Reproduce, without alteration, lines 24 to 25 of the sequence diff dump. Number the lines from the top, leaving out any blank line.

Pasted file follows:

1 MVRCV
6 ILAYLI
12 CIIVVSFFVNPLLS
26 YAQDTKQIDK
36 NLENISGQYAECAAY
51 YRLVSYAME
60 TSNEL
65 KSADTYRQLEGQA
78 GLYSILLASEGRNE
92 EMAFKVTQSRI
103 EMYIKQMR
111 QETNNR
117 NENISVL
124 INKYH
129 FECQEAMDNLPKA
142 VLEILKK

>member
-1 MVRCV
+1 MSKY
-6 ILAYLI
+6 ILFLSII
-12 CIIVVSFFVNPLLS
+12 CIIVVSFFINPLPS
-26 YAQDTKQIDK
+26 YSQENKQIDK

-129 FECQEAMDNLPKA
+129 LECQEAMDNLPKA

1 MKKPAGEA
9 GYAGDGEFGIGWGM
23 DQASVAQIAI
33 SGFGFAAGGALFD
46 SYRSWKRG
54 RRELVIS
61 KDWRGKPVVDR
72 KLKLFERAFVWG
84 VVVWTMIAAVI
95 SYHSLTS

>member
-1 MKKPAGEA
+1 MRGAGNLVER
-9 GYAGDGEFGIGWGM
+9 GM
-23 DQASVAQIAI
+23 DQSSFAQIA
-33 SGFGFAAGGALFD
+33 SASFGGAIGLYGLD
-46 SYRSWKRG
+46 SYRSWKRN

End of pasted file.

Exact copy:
-26 YAQDTKQIDK
+26 YSQENKQIDK